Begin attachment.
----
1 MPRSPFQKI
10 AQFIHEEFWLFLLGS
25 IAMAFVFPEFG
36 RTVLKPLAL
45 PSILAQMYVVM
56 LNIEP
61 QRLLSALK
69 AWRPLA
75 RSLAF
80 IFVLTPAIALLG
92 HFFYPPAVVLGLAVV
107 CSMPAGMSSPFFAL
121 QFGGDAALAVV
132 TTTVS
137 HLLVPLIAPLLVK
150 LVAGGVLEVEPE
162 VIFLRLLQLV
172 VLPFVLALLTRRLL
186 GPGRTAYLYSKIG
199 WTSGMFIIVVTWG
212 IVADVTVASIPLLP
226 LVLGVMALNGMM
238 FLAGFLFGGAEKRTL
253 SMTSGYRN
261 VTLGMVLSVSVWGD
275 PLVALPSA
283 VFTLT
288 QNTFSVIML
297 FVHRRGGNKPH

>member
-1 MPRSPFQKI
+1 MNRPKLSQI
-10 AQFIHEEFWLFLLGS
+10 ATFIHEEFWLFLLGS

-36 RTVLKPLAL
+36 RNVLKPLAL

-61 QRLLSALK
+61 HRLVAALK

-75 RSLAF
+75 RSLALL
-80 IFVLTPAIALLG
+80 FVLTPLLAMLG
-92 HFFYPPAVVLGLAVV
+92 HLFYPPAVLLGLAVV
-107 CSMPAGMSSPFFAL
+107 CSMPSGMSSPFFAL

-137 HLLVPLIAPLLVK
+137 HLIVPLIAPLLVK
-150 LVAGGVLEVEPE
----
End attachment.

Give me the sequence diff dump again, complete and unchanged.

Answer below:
1 MPRSPFQKI
10 AQFIHEEFWLFLLGS
25 IAMAFVFPEFG
36 RTVLKPLAL
45 PSILAQMYVVM
56 LNIEP
61 QRLLSALK
69 AWRPLA
75 RSLAF
80 IFVLTPAIALLG
92 HFFYPPAVVLGLAVV
107 CSMPAGMSSPFFAL
121 QFGGDAALAVV
132 TTTVS
137 HLLVPLIAPLLVK
150 LVAGGVLEVEPE
162 VIFLRLLQLV
172 VLPFVLALLTRRLL
186 GPGRTAYLYSKIG
199 WTSGMFIIVVTWG
212 IVADVTVASIPLLP
226 LVLGVMALNGMM
238 FLAGFLFGGAEKRTL
253 SMTSGYRN
261 VTLGMVLSVSVWGD
275 PLVALPSA
283 VFTLT
288 QNTFSVIML
297 FVHRRGGNKPH

>member
-1 MPRSPFQKI
+1 MNRPKLSQI
-10 AQFIHEEFWLFLLGS
+10 ATFIHEEFWLFLLGS

-36 RTVLKPLAL
+36 RNVLKPLAL

-61 QRLLSALK
+61 HRLVAALK

-75 RSLAF
+75 RSLALL
-80 IFVLTPAIALLG
+80 FVLTPLLAMLG
-92 HFFYPPAVVLGLAVV
+92 HLFYPPAVLLGLAVV
-107 CSMPAGMSSPFFAL
+107 CSMPSGMSSPFFAL

-137 HLLVPLIAPLLVK
+137 HLIVPLIAPLLVK
-150 LVAGGVLEVEPE